Monday, January 23, 2012

Leases Working Group meeting on expense profile

As previously noted, the FASB & IASB are reviewing whether a different expense profile would be appropriate for capitalized leases under the new proposed lease accounting standard. The current plan is for the same profile as for existing capital leases, which has more expense in the early months/years of a lease than at the end, because interest is recognized on the remaining principal balance, which declines over the life of the lease, while depreciation is normally recognized straight-line.

There is no joint FASB/IASB board meeting this month. However, tomorrow (Jan. 24) the Leases Working Group will meet with members of the boards. The LWG is a group of individuals from business, academia, and accounting firms who have an interest/specialty in lease accounting, who meet occasionally to provide feedback to the boards. Tomorrow's meeting will be primarily focused on the issue of the expense profile on lessee leases. Meeting papers are available here.

The boards' staffs have identified five alternatives for expense recognition:

(A) current approach
(B) modified interest-based amortization for the ROU (right of use) asset
(C) modified whole-asset
(D) use "other comprehensive income" to level the expense recognition
(E) allow current operating lease accounting for more leases

A brief description of each:

(A) As with current capital leases, interest expense is recognized on the outstanding liability (the "interest method") and depreciation is normally straight-line (officially, "reflecting the pattern of consumption of expected future economic benefits from use of the leased asset")

(B) Interest expense is the same; amortization is such that the interest plus amortization is equal for each reporting period. (For a lease with equal rent paid over its life, amortization each period would be equal to the reduction in principal.)

(C) Interest expense is the same; amortization is calculated by determining the net asset. The initial net asset is the fair value of the leased asset minus the present value of the expected residual value. The asset is depreciated and the residual value accreted over the life of the lease so that at expiration the two are equal.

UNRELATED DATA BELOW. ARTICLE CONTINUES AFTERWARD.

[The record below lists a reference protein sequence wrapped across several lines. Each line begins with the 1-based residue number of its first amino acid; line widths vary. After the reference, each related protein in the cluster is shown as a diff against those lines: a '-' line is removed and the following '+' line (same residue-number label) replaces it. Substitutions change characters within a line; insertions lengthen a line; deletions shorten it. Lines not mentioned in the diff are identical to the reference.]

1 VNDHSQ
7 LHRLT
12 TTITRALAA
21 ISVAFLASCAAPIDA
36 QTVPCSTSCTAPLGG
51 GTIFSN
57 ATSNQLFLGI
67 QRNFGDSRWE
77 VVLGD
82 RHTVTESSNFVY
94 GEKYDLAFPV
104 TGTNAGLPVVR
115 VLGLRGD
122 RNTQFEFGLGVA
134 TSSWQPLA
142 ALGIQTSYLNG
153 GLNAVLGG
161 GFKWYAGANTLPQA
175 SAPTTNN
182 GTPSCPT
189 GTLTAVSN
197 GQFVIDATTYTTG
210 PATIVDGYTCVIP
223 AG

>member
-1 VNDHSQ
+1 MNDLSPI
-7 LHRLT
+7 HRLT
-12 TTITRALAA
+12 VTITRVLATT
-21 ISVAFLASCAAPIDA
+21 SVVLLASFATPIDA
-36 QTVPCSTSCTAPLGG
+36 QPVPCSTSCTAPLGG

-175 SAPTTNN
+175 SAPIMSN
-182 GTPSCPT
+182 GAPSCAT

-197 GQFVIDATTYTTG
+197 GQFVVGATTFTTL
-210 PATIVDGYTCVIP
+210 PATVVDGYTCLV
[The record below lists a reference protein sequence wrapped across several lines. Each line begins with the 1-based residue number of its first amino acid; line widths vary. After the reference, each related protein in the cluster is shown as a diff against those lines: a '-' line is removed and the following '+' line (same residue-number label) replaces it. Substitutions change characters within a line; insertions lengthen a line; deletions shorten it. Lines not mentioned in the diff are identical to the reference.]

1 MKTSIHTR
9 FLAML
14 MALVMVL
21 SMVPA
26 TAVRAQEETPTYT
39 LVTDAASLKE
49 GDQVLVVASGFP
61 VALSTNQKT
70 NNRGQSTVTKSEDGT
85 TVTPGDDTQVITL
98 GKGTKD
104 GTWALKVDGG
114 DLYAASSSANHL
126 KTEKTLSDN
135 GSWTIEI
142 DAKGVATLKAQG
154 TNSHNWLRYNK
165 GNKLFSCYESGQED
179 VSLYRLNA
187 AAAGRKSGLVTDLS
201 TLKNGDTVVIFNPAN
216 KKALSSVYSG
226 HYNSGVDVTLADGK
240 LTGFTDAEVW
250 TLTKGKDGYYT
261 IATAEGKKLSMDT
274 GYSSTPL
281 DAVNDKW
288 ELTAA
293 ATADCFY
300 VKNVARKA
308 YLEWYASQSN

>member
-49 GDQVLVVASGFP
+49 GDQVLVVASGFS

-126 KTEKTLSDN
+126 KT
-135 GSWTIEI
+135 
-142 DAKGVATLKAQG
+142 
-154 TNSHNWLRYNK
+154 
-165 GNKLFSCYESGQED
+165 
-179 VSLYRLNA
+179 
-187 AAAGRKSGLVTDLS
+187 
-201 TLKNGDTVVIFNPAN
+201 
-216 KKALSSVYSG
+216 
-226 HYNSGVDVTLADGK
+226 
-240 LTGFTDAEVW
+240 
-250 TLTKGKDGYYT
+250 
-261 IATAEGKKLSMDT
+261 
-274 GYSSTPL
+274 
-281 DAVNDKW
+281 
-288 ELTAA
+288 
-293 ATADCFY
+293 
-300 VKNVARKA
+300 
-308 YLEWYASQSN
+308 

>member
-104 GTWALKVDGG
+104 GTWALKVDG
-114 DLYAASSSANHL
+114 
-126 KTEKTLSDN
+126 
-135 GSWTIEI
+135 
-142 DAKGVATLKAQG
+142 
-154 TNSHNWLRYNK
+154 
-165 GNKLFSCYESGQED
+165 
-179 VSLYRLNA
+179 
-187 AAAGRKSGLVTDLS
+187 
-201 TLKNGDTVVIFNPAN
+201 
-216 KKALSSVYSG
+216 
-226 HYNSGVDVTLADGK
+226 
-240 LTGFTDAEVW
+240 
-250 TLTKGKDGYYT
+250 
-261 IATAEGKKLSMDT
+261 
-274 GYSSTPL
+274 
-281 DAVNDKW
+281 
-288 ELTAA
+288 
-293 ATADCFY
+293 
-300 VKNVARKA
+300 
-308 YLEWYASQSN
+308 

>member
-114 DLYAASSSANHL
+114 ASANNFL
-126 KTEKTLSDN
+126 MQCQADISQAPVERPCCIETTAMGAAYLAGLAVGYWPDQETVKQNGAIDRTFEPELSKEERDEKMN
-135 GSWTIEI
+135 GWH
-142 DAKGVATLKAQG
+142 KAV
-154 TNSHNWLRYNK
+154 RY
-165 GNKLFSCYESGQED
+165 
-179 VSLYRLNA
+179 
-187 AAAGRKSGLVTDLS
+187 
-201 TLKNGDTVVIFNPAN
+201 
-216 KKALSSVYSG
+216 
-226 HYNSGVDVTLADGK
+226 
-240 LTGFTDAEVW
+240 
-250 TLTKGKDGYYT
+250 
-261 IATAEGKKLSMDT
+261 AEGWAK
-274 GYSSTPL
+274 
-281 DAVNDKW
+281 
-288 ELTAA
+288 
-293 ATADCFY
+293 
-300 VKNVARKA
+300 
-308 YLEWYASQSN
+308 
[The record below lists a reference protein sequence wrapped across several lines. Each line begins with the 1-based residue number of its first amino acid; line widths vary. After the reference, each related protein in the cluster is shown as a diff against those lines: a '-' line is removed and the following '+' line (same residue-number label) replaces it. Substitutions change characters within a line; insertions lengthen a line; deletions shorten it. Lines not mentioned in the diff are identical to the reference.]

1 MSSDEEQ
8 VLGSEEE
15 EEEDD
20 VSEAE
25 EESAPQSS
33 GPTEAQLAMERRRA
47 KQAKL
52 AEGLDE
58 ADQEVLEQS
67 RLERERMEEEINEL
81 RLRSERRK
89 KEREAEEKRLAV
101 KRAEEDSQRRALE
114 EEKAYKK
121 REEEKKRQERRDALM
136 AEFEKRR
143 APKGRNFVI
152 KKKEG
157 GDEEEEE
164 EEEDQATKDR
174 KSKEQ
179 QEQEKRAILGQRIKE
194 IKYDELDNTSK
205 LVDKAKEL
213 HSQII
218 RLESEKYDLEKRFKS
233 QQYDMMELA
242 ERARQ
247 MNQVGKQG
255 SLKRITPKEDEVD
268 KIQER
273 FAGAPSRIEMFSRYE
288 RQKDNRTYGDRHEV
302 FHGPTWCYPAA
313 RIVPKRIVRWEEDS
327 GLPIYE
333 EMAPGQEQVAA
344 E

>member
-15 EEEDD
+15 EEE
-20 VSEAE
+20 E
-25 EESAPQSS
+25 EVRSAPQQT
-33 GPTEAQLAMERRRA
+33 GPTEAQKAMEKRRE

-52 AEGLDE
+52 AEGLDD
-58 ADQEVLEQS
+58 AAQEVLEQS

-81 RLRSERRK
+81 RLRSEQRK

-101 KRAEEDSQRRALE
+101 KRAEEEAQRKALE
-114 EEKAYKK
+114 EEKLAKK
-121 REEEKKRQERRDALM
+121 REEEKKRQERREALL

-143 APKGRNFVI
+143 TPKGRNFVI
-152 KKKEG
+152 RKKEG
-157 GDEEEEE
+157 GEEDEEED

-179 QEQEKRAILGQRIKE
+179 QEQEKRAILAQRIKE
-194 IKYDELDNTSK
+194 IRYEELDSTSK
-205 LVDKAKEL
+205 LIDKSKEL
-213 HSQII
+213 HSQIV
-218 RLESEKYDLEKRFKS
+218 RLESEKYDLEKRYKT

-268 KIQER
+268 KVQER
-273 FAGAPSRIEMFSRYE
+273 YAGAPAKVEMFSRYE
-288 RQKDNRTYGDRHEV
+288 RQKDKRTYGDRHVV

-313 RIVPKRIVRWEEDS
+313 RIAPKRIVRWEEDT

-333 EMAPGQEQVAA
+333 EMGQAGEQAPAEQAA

(D) Interest and amortization are calculated like (A). Then the difference between that and the straight-line value is recognized in OCI (over the life of the lease, the OCI activity will net to zero).

(E) Current straight-line operating lease accounting would be used, with no ROU asset or lease liability recognized (though there would be a potential asset/liability for prepaid/accrued rent).

In addition to the question of whether any of the alternatives to (A) is preferable, there is the question of whether they should apply to all leases, or just a subset; if the latter, how should the target set be identified?

The working papers identify advantages and disadvantages to each approach, and show examples for simple equipment and land leases. (Some of them get much trickier to calculate with leases that have scheduled changes to the rent; no such examples are provided.)

The LWG will also discuss issues of investment property for lessors.

The boards will have their next joint meeting Feb. 27-29, and will presumably review these topics at that time.

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